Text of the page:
Heatshield Products Introduces Carbon-Fiber Look Lava Shield Mat

New from Heatshield Products – the Lava Shield Mat with a race-inspired carbon-fiber look. This mat looks great and comes with superior heat-deflection capabilities. See more details below.

Official Release:

Deflect heat and protect components from heat, plus add a race-inspired carbon-fiber look by installing the Lava Shield Mat from Heatshield Products. The stylish, carbon-fiber look combined with superior heat-deflection capability make the Lava Shield Mat an excellent choice for thermal-barrier protection for firewalls, transmission tunnels, fuel tanks and much more. And its built-in adhesive backing will adhere to almost any clean surface.

Made from a specially formulated volcanic rock-based thermal-barrier material developed by Heatshield Products, the Lava Shield Mat can handle 1,200 degrees Fahrenheit of continuous heat and up to 2,000 degrees Fahrenheit of intermittent heat.

Available in thicknesses of .007 and .025 inch, the Lava Shield Mat is thin enough to fit in even the tightest of spaces. It’s also effective in applications with as little as less than 1 inch of airspace between the Lava Shield Mat and the heat source. The volcanic rock-based formulation makes the Lava Shield Mat chemical- and acid-resistant for withstanding the harshest automotive environments where thermal protection is needed.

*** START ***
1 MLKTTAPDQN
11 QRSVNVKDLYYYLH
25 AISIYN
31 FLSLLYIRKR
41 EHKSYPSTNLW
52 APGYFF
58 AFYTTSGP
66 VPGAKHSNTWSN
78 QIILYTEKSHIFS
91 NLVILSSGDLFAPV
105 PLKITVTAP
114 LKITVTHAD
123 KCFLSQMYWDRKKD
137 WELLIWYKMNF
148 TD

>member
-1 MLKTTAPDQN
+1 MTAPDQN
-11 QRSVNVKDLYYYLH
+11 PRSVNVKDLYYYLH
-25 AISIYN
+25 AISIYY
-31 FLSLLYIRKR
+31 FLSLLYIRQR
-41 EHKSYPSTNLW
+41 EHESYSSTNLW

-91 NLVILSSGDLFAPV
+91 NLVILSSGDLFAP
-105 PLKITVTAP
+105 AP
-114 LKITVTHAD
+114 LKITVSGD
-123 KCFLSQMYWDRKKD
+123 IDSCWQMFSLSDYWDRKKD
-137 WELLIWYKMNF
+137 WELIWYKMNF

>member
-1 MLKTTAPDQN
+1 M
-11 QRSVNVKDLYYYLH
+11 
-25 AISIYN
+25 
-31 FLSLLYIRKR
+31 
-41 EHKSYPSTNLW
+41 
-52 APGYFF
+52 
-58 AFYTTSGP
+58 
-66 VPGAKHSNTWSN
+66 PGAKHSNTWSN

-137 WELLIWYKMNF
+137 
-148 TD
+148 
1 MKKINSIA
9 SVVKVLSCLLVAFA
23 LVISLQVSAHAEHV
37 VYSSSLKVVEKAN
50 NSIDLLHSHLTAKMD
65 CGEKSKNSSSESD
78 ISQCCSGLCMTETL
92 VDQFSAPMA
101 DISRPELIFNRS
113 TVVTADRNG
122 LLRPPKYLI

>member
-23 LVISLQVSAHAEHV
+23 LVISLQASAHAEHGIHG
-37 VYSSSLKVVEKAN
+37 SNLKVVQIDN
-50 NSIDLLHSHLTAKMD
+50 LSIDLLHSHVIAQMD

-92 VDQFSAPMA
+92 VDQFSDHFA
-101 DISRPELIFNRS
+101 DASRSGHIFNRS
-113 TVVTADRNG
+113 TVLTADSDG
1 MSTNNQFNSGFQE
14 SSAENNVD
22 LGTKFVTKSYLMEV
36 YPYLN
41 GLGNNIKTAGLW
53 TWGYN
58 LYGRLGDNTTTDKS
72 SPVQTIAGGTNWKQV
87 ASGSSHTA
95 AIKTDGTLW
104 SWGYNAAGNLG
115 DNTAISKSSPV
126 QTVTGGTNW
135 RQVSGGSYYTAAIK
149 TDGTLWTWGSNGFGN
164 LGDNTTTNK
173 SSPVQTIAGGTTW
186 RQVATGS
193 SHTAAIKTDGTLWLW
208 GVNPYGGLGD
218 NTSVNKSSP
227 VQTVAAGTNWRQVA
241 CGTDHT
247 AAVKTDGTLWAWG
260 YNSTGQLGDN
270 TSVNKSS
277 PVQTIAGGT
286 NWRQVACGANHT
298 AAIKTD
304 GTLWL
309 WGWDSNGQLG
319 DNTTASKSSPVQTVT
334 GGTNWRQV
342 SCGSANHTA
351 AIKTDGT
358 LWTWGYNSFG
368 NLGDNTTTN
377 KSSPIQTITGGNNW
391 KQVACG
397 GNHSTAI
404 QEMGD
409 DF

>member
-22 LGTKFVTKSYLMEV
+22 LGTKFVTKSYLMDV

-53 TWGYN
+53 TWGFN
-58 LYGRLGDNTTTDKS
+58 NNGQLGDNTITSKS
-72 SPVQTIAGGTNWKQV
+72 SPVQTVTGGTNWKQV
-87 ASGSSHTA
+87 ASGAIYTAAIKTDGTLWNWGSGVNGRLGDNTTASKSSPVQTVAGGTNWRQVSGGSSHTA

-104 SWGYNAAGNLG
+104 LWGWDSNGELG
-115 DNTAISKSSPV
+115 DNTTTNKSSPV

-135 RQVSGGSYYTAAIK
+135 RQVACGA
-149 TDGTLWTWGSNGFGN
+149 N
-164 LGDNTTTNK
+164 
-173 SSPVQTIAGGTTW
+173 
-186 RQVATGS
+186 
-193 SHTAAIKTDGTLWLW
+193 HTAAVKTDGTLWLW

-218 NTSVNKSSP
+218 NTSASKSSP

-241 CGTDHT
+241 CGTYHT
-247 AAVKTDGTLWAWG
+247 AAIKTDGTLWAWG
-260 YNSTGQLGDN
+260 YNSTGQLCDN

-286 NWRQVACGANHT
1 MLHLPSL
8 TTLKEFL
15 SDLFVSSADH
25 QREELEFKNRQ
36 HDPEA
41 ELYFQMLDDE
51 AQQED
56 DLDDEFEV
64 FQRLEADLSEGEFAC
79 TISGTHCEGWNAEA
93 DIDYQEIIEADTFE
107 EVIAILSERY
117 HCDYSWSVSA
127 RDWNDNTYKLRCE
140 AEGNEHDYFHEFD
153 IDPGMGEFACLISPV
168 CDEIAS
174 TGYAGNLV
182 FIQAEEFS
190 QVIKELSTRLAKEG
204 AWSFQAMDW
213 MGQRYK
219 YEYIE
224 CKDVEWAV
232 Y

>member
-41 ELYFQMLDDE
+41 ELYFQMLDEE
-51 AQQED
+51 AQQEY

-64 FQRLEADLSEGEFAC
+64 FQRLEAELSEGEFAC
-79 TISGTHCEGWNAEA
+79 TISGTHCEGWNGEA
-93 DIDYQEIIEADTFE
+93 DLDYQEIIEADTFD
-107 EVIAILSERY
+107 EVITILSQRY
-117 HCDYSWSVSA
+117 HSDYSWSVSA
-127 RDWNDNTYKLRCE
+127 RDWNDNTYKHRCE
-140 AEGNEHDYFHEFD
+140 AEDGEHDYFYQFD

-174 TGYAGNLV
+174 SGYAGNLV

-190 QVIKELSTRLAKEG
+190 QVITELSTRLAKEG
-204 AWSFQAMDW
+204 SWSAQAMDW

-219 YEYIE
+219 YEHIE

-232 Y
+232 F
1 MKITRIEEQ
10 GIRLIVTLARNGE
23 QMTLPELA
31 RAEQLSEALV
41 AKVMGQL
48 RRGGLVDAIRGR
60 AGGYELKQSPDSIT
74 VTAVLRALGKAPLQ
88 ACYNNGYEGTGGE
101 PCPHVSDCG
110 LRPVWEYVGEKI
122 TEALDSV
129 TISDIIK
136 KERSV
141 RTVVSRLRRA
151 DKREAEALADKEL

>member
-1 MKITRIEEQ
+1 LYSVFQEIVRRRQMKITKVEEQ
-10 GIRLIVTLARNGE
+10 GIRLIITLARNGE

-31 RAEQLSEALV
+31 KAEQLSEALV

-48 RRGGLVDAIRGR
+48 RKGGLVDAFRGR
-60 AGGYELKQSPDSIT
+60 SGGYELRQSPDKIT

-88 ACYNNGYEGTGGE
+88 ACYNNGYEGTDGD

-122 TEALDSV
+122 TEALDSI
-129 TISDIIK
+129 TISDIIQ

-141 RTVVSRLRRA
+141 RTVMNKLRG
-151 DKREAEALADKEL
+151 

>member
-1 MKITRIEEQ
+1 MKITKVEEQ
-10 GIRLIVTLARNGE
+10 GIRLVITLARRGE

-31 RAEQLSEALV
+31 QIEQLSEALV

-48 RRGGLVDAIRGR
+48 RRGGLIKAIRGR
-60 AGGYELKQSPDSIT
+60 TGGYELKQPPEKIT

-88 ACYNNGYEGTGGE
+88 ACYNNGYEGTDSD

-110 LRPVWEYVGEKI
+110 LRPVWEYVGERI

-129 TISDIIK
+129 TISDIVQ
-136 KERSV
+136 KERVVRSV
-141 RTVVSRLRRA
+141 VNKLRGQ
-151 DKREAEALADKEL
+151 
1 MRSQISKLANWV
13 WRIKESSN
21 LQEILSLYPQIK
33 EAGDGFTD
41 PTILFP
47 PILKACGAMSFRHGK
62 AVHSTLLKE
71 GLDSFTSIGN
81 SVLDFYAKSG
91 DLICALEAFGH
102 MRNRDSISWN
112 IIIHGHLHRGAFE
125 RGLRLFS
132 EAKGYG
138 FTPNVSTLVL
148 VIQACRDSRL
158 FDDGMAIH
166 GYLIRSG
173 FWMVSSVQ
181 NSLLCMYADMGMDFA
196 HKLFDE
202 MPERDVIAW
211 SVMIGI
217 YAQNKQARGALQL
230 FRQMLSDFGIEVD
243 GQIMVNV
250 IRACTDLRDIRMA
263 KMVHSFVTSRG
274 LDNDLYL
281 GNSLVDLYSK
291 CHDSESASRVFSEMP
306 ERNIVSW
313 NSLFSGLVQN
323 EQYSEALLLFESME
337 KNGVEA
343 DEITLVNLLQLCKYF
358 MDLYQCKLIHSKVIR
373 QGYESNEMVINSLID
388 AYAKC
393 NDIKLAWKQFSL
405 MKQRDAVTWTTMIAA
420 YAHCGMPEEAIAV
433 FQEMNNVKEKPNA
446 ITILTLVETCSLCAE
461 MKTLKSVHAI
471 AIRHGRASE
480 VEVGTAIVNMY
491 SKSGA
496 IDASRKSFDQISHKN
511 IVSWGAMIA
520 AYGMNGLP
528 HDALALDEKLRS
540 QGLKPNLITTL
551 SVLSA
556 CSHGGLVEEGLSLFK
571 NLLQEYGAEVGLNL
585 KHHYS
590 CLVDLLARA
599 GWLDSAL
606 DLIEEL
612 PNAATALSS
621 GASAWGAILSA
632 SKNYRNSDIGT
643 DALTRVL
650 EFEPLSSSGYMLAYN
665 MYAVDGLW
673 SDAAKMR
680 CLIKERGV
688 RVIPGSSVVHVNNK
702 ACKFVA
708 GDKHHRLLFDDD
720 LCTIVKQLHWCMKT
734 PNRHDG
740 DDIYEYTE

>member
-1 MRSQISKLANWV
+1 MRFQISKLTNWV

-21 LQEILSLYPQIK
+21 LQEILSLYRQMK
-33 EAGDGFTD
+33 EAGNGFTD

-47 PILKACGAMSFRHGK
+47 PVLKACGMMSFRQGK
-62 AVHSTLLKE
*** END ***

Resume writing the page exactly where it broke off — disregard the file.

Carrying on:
Besides its superior capability as an ambient heat barrier, the Lava Shield Mat is designed with a carbon-fiber look. That means it is suitable for use in areas where appearances are just as important as functionality.

Features:

  • Capable of reducing up to 80 percent of radiant heat
  • Can be used on firewalls, hoods, body panels, floor boards
  • Installs easily, using an integral high-temperature adhesive backing
  • Can withstand 1,200 degrees F constant direct heat and 2,000 degrees F intermittent heat
  • Made in the USA

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About the author

Chris McWilliams

Chris McWilliams grew up watching his dad race go-karts around his Southern Indiana home and started racing junior dragsters when he was 10 years old. Chris drove a UMP Mini Stock for two seasons until he totaled his racecar in an accident at Western Kentucky Speedway. He is currently a college student at Oakland City University working on a degree to pay the bills for his dirt racing addiction.
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